Similar authors to follow
Manage your follows
About Anne Rockwell
Anne Rockwell is a pioneer in the field of nonfiction for very young children. She has more than a hundred books to her credit, including Why Are the Ice Caps Melting? and Clouds in the Let’s-Read-and-Find-Out Science series. She lives in Greenwich, Connecticut.
Customers Also Bought Items By
"When red and yellow leaves are on the trees," a little girl goes with her parents to a farm where they pick apples and choose "the best pumpkin of them all." Back home, she helps to carve a grinning jack-o'-lantern face on the big orange pumpkin, which guards their doorstep on halloween night while her mother hands out shiny red apples and she and her father go trick-or-treating with the neighborhood ghosts and goblins.
Bold, autumn-colored paintings and a simple but lively story capture a little girl's joy and satisfaction as she shares in the excitement of the fall season.
A young girl and her family go hiking up a nearby mountain for the very first time. As they climb up and up the path, they see everything from a friendly toad to a prickly porcupine, tall leafy trees to tiny red berries. Anne Rockwell and her daughter, artist Lizzy Rockwell, celebrate a day the little girl will never forget, especially when she reaches the mountain’s summit. With simple, lyrical text and bright illustrations that jump off the page, Hiking Day brings the joys of spending an afternoon outdoors to life.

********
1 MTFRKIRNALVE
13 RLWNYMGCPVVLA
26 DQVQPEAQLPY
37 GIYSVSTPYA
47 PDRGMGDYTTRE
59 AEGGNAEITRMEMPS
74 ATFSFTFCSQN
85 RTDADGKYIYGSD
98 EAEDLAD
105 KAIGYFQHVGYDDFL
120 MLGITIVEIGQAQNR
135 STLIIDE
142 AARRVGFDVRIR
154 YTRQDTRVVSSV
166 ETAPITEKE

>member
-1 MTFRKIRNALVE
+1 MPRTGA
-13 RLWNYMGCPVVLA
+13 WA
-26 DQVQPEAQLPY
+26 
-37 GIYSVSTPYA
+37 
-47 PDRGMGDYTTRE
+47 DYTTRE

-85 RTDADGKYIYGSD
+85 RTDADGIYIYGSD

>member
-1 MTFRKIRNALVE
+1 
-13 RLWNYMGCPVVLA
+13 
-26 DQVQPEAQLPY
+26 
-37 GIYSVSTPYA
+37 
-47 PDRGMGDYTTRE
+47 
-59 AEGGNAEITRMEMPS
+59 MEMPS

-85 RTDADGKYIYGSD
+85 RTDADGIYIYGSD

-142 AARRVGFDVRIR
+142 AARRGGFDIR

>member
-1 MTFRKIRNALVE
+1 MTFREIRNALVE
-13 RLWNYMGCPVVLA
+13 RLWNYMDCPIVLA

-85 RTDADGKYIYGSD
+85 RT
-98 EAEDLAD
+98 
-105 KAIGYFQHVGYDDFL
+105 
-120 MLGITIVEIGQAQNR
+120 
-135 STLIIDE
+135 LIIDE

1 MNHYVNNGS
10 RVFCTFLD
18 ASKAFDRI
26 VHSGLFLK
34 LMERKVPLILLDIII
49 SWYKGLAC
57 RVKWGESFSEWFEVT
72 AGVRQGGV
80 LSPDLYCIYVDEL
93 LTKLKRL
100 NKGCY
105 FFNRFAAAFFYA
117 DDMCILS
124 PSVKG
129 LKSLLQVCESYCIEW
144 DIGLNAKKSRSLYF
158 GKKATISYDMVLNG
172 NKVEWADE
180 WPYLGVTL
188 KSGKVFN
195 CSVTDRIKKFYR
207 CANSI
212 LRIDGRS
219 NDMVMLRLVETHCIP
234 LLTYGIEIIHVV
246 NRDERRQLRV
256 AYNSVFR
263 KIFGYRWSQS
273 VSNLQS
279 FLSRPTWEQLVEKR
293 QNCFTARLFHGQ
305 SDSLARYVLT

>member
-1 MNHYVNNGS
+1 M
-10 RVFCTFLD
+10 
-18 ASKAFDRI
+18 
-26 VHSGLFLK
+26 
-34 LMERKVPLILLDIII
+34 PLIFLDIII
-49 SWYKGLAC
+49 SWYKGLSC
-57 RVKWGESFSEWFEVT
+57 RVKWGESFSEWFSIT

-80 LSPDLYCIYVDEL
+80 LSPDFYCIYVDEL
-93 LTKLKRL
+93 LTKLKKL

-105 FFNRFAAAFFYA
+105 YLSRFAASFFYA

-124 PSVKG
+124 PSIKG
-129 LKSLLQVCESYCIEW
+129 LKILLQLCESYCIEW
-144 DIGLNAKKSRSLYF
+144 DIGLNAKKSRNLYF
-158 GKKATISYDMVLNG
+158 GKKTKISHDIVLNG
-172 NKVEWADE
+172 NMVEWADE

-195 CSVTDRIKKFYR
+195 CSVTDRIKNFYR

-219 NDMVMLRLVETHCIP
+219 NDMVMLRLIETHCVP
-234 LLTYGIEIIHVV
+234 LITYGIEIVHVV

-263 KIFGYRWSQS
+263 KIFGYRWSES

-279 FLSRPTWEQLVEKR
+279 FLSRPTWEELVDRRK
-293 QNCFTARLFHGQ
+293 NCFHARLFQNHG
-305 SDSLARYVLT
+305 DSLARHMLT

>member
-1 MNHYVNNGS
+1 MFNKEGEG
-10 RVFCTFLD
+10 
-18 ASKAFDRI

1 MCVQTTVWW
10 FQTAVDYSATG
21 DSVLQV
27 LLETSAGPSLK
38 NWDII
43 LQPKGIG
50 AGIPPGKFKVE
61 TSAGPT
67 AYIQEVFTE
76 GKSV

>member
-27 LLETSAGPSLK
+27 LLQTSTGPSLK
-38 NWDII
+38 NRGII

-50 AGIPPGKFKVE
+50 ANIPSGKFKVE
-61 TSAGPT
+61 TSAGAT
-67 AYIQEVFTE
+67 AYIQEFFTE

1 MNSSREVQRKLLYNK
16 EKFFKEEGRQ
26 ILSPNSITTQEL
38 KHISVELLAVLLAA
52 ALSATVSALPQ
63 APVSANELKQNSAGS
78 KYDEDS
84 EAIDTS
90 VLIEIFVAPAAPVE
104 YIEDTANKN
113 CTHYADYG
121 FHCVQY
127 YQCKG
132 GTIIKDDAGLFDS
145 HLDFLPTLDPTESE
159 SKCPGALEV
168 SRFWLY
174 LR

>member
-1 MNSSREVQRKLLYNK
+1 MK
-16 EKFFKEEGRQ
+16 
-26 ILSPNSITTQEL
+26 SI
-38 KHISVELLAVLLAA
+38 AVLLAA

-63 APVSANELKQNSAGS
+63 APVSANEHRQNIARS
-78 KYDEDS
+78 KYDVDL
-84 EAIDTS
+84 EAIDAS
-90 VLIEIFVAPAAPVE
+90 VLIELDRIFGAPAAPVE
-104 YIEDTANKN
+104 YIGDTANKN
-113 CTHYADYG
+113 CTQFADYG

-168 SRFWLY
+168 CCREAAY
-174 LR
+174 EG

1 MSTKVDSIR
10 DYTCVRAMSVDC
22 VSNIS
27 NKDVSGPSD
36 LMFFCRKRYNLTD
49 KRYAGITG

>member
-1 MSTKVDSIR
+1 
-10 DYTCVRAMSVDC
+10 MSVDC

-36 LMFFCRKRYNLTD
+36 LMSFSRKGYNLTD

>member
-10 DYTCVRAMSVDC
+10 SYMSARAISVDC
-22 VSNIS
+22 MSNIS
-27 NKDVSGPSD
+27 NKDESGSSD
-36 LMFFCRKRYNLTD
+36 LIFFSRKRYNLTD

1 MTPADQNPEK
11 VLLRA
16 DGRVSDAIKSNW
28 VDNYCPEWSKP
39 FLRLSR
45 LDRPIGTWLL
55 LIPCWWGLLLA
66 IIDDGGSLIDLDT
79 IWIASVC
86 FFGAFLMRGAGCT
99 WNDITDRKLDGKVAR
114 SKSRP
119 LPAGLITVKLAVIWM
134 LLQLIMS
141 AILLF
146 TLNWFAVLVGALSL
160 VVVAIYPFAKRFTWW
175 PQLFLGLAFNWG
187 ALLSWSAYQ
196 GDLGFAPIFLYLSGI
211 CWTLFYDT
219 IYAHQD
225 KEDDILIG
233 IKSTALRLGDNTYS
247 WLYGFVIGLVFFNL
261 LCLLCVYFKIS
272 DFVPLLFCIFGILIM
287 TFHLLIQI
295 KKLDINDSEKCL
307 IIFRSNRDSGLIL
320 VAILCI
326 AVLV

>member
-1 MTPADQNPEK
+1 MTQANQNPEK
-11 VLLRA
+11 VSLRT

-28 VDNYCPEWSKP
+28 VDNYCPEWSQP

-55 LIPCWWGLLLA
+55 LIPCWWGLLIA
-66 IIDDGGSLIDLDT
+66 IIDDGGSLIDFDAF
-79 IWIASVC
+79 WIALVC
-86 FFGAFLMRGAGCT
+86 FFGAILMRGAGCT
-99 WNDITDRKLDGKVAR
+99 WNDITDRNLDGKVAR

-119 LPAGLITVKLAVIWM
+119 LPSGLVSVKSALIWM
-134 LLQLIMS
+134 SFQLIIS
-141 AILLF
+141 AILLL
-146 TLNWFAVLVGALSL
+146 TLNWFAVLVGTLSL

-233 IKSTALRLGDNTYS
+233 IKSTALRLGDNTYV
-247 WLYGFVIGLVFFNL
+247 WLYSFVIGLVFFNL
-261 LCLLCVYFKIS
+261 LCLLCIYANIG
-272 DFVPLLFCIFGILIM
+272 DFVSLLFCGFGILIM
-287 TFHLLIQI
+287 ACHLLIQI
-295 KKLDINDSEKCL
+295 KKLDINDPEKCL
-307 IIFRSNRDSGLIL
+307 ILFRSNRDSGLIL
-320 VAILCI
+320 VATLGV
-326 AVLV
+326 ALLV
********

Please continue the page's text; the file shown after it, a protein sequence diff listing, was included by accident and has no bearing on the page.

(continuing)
When spring arrives, a young girl looks everywhere for the robin who sang for her last year. She sees all the sights and sounds of the new season: a blooming crocus, a buzzing bee, a colorful magnolia tree, a brief rain shower…but where is the robin?
This updated edition of a springtime favorite includes new jacket art from Lizzy Rockwell and refreshed interior art and design.
Snow falls and falls all through the night. And when morning comes, it’s time for fun! Watch the snowplows sweep the streets. Shovel walkways! Build a snowman! Sled! Ski! There are so many wonderful things to do in this magical snow-covered world!
This updated edition of a wintry favorite includes new jacket art from Lizzy Rockwell and refreshed interior art and design.
Sun...sand...the bright blue ocean! There is so much for a young girl to do on a visit to the beach: sand castles to build, seashells to gather, sandpipers to run with, and a picnic lunch to enjoy.
This updated edition of a perennial summertime favorite includes new jacket art from Lizzy Rockwell and refreshed interior art and design.
before the sun is even up,
the Truck Stop opens for breakfast,
and the trucks start pulling in.
Their drivers order eggs and bacon,
pancakes with syrup,
and a blueberry muffin.
For the boy who helps his parents at the counter, there is nothing better than seeing all the trucks roll in; he knows every single one . . . and can tell when one is missing!
Here is a story for very young truck lovers, worth stopping for again and again.
One day, a young boy visits the library for the very first time. While he’s there he listens to stories, reads books and magazines, and learns that there are also movies, crafts, chess, and puppet shows—something for everyone! With simple, lyrical text and bright illustrations that jump off the page, Library Day brings the joys of reading vividly to life.
What happened when a former slave took beat-up old instruments and gave them to a bunch of orphans? Thousands of futures got a little brighter and a great American art form was born.